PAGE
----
“Certainly, the precious funds generated from fish and game license fees used to prosecute the case would have been much better used to protect and establish habitat for our fish and game. And the taxpayer funds used to defend the Crown’s position could also have been much better used in these trying times.

“From a farmer’s point of view, the huge sums used to defend our position were needed to maintain the high country environment and to build our farming businesses.

“For almost a century license holders have recognised that access to private land is a privelege and not a right and have respected the goodwill and relationships established with farmers. Many Fish & Game members will be now asking whether this costly exercise is the result of a personal crusade by a national executive that has become distanced from the views of its grassroots membership.

“On the opening morning of the duck shooting season this May the ponds at Minaret Station [the Wallis family owns Minaret] were open to licensed duck shooters regardless of the destructive process before the courts. I do not consider Fish and Game members should necessarily be accountable for the actions of their national council.”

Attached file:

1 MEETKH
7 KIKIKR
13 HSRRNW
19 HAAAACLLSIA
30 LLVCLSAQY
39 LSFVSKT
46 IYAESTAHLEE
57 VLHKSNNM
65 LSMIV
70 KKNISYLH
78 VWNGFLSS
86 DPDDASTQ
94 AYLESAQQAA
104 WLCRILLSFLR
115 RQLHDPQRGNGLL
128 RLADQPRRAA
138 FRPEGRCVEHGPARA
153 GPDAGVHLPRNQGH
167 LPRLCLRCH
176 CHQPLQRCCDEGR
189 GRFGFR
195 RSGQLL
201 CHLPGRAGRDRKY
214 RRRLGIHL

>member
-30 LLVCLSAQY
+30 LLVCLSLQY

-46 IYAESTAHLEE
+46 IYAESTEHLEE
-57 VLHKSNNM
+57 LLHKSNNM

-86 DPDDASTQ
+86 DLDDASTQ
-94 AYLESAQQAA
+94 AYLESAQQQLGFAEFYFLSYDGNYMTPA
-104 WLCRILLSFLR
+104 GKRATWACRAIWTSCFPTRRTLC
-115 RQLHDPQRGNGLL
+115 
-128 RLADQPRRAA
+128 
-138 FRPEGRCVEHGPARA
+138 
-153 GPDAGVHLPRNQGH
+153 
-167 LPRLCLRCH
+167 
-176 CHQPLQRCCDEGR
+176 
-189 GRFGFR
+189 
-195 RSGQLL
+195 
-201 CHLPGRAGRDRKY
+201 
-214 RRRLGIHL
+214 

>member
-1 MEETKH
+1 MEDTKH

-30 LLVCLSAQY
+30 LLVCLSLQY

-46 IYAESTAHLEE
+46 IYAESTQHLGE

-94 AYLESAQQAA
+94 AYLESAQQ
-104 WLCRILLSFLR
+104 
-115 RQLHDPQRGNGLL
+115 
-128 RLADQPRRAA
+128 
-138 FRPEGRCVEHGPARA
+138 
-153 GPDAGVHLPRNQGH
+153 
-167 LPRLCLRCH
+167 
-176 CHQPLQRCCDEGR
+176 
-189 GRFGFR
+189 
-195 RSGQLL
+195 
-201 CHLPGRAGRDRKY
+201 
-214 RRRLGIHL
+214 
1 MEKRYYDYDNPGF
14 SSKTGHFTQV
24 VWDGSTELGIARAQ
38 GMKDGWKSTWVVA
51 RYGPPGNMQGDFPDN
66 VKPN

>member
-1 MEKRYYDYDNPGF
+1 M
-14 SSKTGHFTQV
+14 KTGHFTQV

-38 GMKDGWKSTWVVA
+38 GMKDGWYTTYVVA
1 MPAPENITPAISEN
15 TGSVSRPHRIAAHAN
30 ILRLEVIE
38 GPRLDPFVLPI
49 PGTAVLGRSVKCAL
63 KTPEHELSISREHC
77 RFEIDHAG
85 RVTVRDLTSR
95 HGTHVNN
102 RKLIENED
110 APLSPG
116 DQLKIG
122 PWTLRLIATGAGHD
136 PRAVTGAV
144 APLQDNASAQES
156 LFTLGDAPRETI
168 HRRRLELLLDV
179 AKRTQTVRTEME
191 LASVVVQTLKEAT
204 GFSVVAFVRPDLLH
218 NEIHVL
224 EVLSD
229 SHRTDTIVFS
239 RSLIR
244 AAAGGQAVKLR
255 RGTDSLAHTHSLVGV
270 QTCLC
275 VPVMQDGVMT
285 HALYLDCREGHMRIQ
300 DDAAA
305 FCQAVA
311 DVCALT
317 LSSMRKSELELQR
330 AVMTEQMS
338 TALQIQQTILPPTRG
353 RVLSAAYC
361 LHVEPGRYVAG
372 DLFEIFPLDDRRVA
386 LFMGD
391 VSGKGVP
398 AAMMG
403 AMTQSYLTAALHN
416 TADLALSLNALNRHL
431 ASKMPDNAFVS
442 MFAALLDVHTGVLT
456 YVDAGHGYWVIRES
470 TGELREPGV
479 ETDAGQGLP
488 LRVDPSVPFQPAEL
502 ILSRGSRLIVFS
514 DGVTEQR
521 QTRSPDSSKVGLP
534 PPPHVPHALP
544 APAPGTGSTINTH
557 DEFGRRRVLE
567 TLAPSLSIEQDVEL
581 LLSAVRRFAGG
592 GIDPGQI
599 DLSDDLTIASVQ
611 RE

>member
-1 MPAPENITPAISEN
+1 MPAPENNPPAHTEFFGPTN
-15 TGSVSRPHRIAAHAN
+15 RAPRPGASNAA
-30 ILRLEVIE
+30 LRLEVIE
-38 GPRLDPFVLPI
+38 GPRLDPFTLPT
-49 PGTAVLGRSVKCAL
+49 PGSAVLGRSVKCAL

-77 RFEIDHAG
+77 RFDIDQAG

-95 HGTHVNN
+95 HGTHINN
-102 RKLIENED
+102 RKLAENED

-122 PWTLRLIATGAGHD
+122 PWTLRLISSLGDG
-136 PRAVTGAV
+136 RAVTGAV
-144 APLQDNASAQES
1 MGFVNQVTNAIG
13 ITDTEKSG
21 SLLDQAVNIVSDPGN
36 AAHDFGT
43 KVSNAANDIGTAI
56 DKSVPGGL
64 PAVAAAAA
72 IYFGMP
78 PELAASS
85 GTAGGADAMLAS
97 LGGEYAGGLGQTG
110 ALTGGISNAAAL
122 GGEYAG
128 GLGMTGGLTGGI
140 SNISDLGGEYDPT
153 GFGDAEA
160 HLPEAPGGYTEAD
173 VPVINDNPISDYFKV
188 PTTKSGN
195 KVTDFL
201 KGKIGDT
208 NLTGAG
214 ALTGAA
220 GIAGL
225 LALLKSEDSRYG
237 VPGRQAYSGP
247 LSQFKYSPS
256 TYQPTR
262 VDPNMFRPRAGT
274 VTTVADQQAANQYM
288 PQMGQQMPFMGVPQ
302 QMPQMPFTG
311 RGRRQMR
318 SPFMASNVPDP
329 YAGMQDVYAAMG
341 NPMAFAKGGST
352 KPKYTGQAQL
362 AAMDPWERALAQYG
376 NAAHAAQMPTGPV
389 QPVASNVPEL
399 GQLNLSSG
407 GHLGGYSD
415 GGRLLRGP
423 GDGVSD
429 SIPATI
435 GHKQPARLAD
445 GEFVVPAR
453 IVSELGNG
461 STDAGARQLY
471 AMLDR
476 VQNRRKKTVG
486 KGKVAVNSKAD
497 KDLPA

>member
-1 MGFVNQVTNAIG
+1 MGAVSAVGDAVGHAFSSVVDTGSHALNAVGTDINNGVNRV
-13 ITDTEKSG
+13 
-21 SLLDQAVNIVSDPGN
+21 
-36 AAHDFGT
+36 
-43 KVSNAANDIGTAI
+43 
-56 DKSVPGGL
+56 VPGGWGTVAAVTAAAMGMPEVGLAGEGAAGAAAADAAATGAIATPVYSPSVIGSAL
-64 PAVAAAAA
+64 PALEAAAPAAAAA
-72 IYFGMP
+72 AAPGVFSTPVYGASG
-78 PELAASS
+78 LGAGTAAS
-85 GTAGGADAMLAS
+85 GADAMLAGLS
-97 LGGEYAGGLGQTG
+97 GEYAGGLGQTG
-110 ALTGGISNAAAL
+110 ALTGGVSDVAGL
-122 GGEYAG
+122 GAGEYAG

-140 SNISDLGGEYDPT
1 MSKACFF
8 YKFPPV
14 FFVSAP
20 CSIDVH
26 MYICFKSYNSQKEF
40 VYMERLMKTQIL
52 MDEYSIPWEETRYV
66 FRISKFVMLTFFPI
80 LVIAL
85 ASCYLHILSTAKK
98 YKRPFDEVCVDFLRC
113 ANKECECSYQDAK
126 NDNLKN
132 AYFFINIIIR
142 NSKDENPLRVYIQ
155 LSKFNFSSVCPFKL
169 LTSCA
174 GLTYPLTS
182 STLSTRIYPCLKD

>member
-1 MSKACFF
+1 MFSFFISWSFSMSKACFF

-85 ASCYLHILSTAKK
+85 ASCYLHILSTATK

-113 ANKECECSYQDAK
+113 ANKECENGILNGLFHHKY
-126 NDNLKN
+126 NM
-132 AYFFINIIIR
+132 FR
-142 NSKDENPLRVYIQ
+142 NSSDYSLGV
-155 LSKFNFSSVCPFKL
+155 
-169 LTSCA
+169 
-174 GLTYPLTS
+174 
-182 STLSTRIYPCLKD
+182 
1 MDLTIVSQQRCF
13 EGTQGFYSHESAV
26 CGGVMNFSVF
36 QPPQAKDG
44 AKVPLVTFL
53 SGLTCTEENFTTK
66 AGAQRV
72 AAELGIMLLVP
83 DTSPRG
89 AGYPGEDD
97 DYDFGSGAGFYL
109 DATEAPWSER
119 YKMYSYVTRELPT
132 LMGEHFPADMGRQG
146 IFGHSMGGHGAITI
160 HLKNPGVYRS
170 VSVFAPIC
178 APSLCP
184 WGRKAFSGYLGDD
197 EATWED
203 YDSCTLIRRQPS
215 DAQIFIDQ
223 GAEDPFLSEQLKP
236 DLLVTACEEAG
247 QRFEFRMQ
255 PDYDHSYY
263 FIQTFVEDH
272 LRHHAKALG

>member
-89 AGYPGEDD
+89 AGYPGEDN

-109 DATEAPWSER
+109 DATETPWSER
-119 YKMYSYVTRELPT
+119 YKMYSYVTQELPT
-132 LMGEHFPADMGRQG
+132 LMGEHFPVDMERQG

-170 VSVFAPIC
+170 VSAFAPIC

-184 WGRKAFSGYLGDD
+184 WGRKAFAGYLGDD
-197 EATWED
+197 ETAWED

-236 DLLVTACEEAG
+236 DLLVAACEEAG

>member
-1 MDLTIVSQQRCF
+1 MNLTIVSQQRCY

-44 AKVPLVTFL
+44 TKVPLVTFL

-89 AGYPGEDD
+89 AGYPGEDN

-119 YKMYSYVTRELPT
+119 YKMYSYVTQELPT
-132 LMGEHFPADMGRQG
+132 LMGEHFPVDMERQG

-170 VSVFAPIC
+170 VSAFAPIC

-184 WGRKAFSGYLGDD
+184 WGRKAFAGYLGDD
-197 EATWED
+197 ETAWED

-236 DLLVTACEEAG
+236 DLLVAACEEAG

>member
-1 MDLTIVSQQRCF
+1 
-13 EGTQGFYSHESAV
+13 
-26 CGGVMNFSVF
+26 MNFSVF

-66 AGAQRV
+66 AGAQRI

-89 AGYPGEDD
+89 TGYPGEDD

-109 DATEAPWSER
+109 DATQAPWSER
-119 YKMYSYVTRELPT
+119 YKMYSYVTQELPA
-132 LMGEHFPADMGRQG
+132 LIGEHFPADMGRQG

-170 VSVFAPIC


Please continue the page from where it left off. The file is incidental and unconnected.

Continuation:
He says the Accord strongly supports fostering and, where applicable, improving access to the high country. This process should respect property rights, not ignore them, and should be directed through the Walking Access Commission appointed last month.

“A huge part of farming is the management of recreation. High Country farmers respect this and pride themselves as land managers linking the public to the land and our heritage.

“Here lies the quandary … does the alternative of returning land to full Crown ownership and control restore and improve access or does it simply add cost and complicate a system that is already working harmoniously.”

For more information, please contact Jonathan Wallis, Tel 03 443 6001

Parliamentary Commissioner's report welcomed
Released 7 April 2009

The High Country Accord has welcomed the Parliamentary Commissioner for the Environment’s report on the high country.